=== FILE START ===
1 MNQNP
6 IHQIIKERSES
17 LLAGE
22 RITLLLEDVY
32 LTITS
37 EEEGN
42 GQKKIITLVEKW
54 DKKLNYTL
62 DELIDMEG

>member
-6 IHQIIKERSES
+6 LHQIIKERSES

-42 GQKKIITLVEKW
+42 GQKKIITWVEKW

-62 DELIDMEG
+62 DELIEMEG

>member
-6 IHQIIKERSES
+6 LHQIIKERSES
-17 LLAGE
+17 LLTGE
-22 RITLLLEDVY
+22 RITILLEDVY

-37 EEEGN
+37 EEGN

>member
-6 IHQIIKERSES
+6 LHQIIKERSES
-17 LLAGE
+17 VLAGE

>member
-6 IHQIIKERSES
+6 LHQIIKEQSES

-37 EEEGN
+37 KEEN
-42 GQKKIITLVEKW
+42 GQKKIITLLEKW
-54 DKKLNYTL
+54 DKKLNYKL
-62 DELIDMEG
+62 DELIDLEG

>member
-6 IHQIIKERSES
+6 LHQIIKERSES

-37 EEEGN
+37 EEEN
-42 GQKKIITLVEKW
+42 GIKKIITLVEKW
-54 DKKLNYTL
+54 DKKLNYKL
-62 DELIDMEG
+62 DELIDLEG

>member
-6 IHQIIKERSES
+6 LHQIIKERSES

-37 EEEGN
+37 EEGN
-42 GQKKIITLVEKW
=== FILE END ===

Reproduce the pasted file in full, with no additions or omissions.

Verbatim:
1 MNQNP
6 IHQIIKERSES
17 LLAGE
22 RITLLLEDVY
32 LTITS
37 EEEGN
42 GQKKIITLVEKW
54 DKKLNYTL
62 DELIDMEG

>member
-6 IHQIIKERSES
+6 LHQIIKERSES

-42 GQKKIITLVEKW
+42 GQKKIITWVEKW

-62 DELIDMEG
+62 DELIEMEG

>member
-6 IHQIIKERSES
+6 LHQIIKERSES
-17 LLAGE
+17 LLTGE
-22 RITLLLEDVY
+22 RITILLEDVY

-37 EEEGN
+37 EEGN

>member
-6 IHQIIKERSES
+6 LHQIIKERSES
-17 LLAGE
+17 VLAGE

>member
-6 IHQIIKERSES
+6 LHQIIKEQSES

-37 EEEGN
+37 KEEN
-42 GQKKIITLVEKW
+42 GQKKIITLLEKW
-54 DKKLNYTL
+54 DKKLNYKL
-62 DELIDMEG
+62 DELIDLEG

>member
-6 IHQIIKERSES
+6 LHQIIKERSES

-37 EEEGN
+37 EEEN
-42 GQKKIITLVEKW
+42 GIKKIITLVEKW
-54 DKKLNYTL
+54 DKKLNYKL
-62 DELIDMEG
+62 DELIDLEG

>member
-6 IHQIIKERSES
+6 LHQIIKERSES

-37 EEEGN
+37 EEGN
-42 GQKKIITLVEKW